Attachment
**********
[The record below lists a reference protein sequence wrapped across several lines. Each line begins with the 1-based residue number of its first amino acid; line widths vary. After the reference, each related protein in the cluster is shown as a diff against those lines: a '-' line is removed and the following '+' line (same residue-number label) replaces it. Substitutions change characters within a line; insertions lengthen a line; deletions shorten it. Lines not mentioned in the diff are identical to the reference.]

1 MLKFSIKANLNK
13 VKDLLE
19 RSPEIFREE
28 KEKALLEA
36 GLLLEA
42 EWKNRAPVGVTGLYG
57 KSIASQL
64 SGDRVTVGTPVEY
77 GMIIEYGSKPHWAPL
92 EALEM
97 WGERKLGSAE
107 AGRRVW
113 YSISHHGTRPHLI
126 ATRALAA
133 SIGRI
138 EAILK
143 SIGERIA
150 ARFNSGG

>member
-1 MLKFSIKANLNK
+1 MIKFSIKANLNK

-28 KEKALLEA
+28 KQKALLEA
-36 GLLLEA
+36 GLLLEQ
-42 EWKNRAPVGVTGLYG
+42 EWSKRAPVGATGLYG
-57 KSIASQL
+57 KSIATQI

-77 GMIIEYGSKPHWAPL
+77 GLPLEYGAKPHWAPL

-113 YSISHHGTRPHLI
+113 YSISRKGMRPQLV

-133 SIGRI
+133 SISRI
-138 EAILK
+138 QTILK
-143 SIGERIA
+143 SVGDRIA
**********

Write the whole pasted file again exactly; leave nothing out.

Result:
[The record below lists a reference protein sequence wrapped across several lines. Each line begins with the 1-based residue number of its first amino acid; line widths vary. After the reference, each related protein in the cluster is shown as a diff against those lines: a '-' line is removed and the following '+' line (same residue-number label) replaces it. Substitutions change characters within a line; insertions lengthen a line; deletions shorten it. Lines not mentioned in the diff are identical to the reference.]

1 MLKFSIKANLNK
13 VKDLLE
19 RSPEIFREE
28 KEKALLEA
36 GLLLEA
42 EWKNRAPVGVTGLYG
57 KSIASQL
64 SGDRVTVGTPVEY
77 GMIIEYGSKPHWAPL
92 EALEM
97 WGERKLGSAE
107 AGRRVW
113 YSISHHGTRPHLI
126 ATRALAA
133 SIGRI
138 EAILK
143 SIGERIA
150 ARFNSGG

>member
-1 MLKFSIKANLNK
+1 MIKFSIKANLNK

-28 KEKALLEA
+28 KQKALLEA
-36 GLLLEA
+36 GLLLEQ
-42 EWKNRAPVGVTGLYG
+42 EWSKRAPVGATGLYG
-57 KSIASQL
+57 KSIATQI

-77 GMIIEYGSKPHWAPL
+77 GLPLEYGAKPHWAPL

-113 YSISHHGTRPHLI
+113 YSISRKGMRPQLV

-133 SIGRI
+133 SISRI
-138 EAILK
+138 QTILK
-143 SIGERIA
+143 SVGDRIA